Pros and Cons of Playing Powerball in a Syndicate

There’s an old cliché you’ve probably heard a few times, usually delivered bombastically in a movie by a captain or ruler leading their army into battle: “Together we stand! Divided we fall!” It certainly makes sense. There is power in numbers, and once you break those numbers up, that power dwindles a little. This is, more or less, the rationale behind Powerball syndicates, groups of people who buy Powerball tickets in bulk in order to boost their chances of winning big. Of course, before you make the decision to join one, understand that syndicates have their pros and cons.


A lot of people don’t have the money to spend on, say, a hundred Powerball tickets, so they settle for relatively few lines, hoping to catch the eye of Lady Luck and win that famous Powerball jackpot. In a syndicate, however, you can spend the same amount of money and essentially own shares in a hundred different lines, making it a hundred times more likely that you’ll win. Granted, you won’t win the entire amount (see the “Cons” section below) but you’ll win nonetheless.

Another pro when it comes to syndicates is that they make it easier to play regularly, because you’ve pretty much entered a pact with a number of other people. If you were to play all on your own, there’s a chance you’d forget about it one week and potentially miss out on a big win. The easiest way to structure a syndicate, to better facilitate consistent ticket-buying, would be to ensure that the tickets are all bought online, that way you don’t have someone looking after a bunch of physical tickets; playing online is simple these days, even here in Canada, and if you need help you can always check out these FAQs from, which are thorough and informative.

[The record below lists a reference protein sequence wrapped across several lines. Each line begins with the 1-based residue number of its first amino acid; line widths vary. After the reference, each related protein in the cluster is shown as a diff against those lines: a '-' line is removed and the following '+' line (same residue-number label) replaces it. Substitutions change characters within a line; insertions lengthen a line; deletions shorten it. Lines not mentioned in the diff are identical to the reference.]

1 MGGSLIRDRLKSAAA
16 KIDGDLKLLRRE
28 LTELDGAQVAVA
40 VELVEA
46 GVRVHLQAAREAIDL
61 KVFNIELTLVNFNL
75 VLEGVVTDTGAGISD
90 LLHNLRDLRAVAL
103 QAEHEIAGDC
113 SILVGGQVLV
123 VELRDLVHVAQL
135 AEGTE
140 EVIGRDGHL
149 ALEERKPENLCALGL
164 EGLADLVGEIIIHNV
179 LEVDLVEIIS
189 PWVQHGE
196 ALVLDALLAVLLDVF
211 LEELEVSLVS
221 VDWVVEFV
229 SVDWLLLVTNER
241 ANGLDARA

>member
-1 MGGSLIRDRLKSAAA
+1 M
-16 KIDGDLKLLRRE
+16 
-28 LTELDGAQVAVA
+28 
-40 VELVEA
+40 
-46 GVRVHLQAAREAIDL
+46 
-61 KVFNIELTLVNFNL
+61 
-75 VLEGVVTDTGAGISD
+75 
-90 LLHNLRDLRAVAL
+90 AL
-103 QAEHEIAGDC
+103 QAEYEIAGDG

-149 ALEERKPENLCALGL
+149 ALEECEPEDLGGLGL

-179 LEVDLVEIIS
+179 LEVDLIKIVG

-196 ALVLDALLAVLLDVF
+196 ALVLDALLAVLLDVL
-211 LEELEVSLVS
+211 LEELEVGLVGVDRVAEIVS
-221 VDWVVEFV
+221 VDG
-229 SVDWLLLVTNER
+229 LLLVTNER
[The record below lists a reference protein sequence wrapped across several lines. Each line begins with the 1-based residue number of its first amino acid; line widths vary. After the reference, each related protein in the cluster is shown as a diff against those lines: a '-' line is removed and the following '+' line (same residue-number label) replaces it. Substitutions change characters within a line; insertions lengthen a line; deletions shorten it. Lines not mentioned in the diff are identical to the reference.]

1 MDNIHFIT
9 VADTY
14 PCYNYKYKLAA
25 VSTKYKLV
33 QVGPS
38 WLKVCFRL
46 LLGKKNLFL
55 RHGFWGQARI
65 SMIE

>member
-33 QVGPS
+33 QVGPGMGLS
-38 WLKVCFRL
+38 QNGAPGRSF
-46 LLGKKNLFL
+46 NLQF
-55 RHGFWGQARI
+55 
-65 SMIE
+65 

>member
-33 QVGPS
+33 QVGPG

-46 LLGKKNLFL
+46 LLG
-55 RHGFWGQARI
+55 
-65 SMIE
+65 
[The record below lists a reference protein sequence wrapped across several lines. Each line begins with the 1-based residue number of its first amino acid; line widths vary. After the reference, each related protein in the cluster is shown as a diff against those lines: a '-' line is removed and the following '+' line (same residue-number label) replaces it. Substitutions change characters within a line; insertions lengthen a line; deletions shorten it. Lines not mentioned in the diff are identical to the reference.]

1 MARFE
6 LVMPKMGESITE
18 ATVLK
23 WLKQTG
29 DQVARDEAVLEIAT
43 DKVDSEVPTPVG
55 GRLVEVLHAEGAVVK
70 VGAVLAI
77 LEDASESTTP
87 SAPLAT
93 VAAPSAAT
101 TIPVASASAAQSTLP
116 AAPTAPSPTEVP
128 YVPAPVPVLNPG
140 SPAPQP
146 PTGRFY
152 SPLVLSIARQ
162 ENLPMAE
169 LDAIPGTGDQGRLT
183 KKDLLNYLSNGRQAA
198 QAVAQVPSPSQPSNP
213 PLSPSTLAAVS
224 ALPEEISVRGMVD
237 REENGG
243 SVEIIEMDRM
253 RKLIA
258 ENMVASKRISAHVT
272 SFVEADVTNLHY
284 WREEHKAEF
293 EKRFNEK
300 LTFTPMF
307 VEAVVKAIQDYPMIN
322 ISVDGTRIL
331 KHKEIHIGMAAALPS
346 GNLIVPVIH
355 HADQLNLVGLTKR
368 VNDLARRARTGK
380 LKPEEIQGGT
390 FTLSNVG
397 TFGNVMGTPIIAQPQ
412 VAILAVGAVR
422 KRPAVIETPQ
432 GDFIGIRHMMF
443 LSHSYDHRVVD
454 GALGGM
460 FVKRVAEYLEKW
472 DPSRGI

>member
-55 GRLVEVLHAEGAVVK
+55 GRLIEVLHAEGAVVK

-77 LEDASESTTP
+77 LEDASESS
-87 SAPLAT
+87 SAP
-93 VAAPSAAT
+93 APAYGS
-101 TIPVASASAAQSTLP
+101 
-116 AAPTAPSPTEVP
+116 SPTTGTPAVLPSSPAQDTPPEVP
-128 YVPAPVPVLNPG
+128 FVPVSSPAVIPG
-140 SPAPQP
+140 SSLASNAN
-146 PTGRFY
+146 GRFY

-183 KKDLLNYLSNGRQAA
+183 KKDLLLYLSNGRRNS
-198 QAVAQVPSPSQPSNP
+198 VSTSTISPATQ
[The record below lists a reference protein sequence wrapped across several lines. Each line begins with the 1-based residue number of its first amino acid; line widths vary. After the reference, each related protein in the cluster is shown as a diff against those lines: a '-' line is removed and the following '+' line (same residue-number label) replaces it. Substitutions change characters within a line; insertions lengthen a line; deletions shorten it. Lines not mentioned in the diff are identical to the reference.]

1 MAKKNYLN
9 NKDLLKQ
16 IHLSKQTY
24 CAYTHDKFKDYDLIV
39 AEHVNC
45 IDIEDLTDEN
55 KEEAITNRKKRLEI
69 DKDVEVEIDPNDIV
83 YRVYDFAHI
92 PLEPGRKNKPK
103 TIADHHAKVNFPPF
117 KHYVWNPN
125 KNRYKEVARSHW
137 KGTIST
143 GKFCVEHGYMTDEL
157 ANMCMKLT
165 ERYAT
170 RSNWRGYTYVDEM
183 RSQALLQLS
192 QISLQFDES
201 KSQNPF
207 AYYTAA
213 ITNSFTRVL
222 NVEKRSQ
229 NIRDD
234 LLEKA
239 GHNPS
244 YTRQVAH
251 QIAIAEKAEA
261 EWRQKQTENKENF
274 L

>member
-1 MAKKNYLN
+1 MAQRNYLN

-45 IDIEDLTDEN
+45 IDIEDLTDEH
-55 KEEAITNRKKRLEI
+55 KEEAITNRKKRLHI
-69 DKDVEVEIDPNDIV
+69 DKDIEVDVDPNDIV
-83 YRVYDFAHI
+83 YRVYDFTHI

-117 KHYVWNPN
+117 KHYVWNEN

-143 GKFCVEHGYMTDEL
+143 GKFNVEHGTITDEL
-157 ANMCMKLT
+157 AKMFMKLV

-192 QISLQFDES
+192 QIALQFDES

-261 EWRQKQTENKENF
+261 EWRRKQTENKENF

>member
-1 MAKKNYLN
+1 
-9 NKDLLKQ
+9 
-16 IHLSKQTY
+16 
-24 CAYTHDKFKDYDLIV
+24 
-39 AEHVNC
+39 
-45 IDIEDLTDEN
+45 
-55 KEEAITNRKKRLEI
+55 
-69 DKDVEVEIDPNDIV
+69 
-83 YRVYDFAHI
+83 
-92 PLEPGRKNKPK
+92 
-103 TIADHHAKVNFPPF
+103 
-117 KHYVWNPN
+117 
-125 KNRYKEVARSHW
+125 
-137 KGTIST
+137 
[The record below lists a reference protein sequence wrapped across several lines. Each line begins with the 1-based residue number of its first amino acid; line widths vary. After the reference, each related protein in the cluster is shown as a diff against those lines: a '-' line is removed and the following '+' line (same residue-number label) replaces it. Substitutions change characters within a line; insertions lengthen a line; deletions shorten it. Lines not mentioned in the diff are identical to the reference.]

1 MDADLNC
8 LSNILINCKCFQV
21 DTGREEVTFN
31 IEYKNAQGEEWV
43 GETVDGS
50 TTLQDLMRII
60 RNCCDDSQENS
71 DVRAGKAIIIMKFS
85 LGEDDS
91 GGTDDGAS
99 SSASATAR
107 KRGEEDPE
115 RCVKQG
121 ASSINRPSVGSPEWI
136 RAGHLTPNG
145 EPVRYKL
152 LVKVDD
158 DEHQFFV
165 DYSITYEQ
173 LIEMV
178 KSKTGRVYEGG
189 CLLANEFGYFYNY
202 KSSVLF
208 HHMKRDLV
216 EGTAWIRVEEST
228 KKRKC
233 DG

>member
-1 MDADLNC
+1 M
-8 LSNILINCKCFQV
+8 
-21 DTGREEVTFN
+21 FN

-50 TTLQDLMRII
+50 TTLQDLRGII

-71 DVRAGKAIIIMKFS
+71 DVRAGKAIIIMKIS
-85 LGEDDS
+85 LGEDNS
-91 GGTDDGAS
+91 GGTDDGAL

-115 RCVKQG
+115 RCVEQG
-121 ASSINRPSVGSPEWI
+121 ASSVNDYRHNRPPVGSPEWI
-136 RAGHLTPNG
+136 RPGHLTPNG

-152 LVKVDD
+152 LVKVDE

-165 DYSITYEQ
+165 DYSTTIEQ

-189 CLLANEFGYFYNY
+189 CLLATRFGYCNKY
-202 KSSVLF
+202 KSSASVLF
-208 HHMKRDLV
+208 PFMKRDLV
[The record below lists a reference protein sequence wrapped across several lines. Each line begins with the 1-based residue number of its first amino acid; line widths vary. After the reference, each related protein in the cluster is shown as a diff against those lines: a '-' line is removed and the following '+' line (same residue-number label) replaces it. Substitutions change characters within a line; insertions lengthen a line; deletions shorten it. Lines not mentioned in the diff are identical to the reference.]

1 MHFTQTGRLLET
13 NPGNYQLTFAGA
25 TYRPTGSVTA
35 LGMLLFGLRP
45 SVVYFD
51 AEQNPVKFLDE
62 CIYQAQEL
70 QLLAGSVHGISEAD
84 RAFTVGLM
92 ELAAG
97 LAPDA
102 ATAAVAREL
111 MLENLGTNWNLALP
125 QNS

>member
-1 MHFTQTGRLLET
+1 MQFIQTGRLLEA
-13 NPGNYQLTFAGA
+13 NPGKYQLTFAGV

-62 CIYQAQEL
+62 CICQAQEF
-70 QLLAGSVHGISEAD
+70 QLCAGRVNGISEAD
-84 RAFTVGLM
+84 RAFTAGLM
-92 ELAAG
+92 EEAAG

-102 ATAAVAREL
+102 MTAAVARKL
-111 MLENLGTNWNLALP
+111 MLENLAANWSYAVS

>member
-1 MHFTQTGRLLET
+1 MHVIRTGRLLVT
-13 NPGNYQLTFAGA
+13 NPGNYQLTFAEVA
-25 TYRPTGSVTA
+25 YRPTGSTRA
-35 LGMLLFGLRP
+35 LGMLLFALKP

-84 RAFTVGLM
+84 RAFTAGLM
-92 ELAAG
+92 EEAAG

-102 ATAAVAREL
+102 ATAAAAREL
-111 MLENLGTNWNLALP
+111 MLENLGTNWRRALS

Here’s the obvious one, and you probably saw it coming: yes, you have to split your winnings. If, for instance, you’re in a 10-person syndicate that buys ten tickets that means that, although you’re ten times more likely to win the jackpot (than if you were to buy a single ticket), you’re also getting a tenth of the jackpot, instead of the full amount. Now, with a starting jackpot of 40 million dollars, you’ll still be getting four million dollars, but you might always wonder in the back of your mind whether you would’ve scooped the entire prize had you gone it alone.

The other con of syndicates is, unfortunately, other people’s intentions. Make sure you enter a syndicate with people you trust, and make sure you sign a syndicate agreement. The last thing you’d want would be to win a sizeable amount of money only to discover that your syndicate’s organizer has decided to abscond with the money – it probably wouldn’t happen, but you’re better safe than sorry. Even if it’s just an office syndicate, sign an agreement.

There you have it. It’s ultimately up to you whether you want to up your chances and decrease your winnings, or decrease your chances and up your winnings. Either way, you’re going to have fun playing Powerball.

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